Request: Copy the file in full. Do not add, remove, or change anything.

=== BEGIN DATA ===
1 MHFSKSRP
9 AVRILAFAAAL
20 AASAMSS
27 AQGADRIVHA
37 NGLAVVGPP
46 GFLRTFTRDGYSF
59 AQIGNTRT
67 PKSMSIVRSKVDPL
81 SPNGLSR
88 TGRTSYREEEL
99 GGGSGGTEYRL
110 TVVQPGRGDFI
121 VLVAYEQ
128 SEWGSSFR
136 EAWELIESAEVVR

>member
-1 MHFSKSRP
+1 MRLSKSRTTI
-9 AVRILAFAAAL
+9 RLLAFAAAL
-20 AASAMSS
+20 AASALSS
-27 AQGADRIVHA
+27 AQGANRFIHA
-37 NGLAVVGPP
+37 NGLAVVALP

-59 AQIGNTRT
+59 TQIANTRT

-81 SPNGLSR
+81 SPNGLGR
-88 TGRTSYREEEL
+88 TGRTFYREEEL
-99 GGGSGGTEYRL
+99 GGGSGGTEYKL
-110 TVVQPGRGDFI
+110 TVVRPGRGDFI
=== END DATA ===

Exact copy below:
1 MHFSKSRP
9 AVRILAFAAAL
20 AASAMSS
27 AQGADRIVHA
37 NGLAVVGPP
46 GFLRTFTRDGYSF
59 AQIGNTRT
67 PKSMSIVRSKVDPL
81 SPNGLSR
88 TGRTSYREEEL
99 GGGSGGTEYRL
110 TVVQPGRGDFI
121 VLVAYEQ
128 SEWGSSFR
136 EAWELIESAEVVR

>member
-1 MHFSKSRP
+1 MRLSKSRTTI
-9 AVRILAFAAAL
+9 RLLAFAAAL
-20 AASAMSS
+20 AASALSS
-27 AQGADRIVHA
+27 AQGANRFIHA
-37 NGLAVVGPP
+37 NGLAVVALP

-59 AQIGNTRT
+59 TQIANTRT

-81 SPNGLSR
+81 SPNGLGR
-88 TGRTSYREEEL
+88 TGRTFYREEEL
-99 GGGSGGTEYRL
+99 GGGSGGTEYKL
-110 TVVQPGRGDFI
+110 TVVRPGRGDFI